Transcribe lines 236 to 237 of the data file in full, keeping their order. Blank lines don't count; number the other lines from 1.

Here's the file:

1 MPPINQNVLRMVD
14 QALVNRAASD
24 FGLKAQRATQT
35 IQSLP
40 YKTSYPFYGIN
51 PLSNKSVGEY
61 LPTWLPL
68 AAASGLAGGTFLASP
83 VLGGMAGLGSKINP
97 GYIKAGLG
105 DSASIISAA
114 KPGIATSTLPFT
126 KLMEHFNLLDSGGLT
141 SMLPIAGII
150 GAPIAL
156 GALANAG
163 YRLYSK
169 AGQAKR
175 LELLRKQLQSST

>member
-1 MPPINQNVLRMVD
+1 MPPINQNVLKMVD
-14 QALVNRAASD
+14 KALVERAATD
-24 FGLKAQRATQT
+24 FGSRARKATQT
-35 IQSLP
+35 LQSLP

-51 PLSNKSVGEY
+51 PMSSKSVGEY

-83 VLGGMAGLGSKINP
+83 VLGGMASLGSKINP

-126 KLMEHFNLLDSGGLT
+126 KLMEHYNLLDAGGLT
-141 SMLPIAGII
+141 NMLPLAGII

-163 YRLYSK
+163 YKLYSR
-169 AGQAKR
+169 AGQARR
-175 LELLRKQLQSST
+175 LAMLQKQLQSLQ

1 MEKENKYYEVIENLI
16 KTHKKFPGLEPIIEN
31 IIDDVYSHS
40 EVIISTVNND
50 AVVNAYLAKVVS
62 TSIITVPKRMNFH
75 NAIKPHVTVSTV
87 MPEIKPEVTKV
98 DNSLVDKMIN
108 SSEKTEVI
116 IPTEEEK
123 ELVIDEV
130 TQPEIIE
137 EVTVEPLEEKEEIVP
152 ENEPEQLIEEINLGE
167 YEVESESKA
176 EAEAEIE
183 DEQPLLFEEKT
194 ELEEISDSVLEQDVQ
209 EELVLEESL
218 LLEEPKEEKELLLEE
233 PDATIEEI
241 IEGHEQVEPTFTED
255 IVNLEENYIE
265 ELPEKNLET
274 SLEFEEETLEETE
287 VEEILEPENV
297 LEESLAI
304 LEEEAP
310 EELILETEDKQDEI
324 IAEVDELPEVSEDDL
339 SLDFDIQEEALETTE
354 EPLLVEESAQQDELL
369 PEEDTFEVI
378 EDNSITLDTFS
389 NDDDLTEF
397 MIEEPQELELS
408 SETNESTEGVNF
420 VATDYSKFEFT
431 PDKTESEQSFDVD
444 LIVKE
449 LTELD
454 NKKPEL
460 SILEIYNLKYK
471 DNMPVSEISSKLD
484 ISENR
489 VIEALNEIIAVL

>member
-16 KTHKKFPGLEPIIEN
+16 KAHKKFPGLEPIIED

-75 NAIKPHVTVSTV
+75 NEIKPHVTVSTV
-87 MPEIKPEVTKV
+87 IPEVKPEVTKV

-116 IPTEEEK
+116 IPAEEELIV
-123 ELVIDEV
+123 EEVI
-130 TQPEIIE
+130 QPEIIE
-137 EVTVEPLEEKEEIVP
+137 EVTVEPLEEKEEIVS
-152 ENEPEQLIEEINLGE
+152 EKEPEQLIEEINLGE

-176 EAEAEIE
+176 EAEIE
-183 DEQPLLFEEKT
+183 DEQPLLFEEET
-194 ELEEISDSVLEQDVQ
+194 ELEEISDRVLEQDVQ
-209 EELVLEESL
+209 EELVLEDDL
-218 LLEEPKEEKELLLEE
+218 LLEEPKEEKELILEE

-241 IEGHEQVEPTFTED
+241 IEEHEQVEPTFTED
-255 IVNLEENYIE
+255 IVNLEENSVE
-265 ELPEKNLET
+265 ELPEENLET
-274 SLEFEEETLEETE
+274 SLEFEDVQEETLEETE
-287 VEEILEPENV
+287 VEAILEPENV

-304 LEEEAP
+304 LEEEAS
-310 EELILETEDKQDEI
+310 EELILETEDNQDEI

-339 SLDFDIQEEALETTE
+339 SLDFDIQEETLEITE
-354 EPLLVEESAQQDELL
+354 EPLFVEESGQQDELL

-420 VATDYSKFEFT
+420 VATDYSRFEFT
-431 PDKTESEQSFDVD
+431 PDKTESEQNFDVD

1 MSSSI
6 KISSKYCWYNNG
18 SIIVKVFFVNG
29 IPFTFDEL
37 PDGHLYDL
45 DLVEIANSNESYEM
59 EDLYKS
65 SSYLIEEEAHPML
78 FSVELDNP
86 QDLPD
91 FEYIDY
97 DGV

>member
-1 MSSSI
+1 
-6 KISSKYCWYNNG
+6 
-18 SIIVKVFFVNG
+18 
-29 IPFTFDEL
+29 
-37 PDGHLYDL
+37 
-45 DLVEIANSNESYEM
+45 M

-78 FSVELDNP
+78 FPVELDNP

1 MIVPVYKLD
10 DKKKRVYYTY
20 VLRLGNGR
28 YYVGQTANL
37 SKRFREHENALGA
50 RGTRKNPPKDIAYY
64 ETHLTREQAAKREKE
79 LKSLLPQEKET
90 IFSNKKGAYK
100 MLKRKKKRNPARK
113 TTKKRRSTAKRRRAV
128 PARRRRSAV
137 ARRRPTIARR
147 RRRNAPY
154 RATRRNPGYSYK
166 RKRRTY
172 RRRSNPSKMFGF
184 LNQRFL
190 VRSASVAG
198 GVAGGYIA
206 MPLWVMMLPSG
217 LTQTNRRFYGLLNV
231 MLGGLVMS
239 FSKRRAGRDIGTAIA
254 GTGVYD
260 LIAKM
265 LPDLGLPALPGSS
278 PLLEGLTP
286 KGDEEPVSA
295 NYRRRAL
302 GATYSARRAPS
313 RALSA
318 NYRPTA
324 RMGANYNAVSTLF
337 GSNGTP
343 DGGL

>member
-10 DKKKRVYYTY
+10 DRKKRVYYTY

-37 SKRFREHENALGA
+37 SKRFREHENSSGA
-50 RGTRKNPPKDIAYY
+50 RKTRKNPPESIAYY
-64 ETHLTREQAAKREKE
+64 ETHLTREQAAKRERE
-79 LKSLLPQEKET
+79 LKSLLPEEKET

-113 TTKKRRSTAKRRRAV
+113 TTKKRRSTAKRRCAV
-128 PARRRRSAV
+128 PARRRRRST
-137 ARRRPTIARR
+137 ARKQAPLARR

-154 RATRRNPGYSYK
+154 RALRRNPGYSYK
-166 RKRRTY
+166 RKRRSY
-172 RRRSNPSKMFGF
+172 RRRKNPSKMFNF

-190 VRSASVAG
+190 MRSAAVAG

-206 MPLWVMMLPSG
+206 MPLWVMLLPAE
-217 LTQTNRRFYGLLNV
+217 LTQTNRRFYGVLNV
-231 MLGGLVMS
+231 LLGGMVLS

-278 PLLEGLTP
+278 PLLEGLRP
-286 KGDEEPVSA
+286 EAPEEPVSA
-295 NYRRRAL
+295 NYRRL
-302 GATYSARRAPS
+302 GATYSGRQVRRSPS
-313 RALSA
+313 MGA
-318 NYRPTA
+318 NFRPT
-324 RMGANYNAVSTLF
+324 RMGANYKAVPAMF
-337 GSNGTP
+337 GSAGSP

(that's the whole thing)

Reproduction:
+286 EAPEEPVSA
-295 NYRRRAL